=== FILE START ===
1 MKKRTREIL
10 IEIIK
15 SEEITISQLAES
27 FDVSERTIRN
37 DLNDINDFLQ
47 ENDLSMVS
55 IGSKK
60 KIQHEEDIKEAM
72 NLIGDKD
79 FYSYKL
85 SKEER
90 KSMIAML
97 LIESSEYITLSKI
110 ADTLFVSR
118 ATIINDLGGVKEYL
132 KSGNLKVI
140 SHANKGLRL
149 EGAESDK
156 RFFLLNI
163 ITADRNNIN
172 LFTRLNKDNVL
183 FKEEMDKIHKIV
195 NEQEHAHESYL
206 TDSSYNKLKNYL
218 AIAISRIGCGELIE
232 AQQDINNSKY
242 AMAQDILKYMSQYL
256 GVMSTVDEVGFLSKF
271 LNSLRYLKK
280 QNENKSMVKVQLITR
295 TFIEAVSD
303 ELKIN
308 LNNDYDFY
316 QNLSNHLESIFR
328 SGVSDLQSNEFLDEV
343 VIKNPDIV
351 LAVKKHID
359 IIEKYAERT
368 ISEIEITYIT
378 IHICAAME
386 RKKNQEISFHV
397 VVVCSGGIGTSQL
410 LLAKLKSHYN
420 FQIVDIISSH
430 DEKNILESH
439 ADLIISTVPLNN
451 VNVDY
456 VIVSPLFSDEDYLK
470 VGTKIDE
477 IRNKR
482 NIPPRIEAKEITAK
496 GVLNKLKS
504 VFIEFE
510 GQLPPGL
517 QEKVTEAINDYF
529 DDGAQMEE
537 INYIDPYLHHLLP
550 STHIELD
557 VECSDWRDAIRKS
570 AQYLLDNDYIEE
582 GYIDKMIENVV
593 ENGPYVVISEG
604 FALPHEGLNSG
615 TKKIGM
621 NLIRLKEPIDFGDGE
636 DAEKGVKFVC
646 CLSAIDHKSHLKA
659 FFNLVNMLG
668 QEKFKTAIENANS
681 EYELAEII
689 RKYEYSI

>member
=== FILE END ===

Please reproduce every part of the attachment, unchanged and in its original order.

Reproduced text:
1 MKKRTREIL
10 IEIIK
15 SEEITISQLAES
27 FDVSERTIRN
37 DLNDINDFLQ
47 ENDLSMVS
55 IGSKK
60 KIQHEEDIKEAM
72 NLIGDKD
79 FYSYKL
85 SKEER
90 KSMIAML
97 LIESSEYITLSKI
110 ADTLFVSR
118 ATIINDLGGVKEYL
132 KSGNLKVI
140 SHANKGLRL
149 EGAESDK
156 RFFLLNI
163 ITADRNNIN
172 LFTRLNKDNVL
183 FKEEMDKIHKIV
195 NEQEHAHESYL
206 TDSSYNKLKNYL
218 AIAISRIGCGELIE
232 AQQDINNSKY
242 AMAQDILKYMSQYL
256 GVMSTVDEVGFLSKF
271 LNSLRYLKK
280 QNENKSMVKVQLITR
295 TFIEAVSD
303 ELKIN
308 LNNDYDFY
316 QNLSNHLESIFR
328 SGVSDLQSNEFLDEV
343 VIKNPDIV
351 LAVKKHID
359 IIEKYAERT
368 ISEIEITYIT
378 IHICAAME
386 RKKNQEISFHV
397 VVVCSGGIGTSQL
410 LLAKLKSHYN
420 FQIVDIISSH
430 DEKNILESH
439 ADLIISTVPLNN
451 VNVDY
456 VIVSPLFSDEDYLK
470 VGTKIDE
477 IRNKR
482 NIPPRIEAKEITAK
496 GVLNKLKS
504 VFIEFE
510 GQLPPGL
517 QEKVTEAINDYF
529 DDGAQMEE
537 INYIDPYLHHLLP
550 STHIELD
557 VECSDWRDAIRKS
570 AQYLLDNDYIEE
582 GYIDKMIENVV
593 ENGPYVVISEG
604 FALPHEGLNSG
615 TKKIGM
621 NLIRLKEPIDFGDGE
636 DAEKGVKFVC
646 CLSAIDHKSHLKA
659 FFNLVNMLG
668 QEKFKTAIENANS
681 EYELAEII
689 RKYEYSI

>member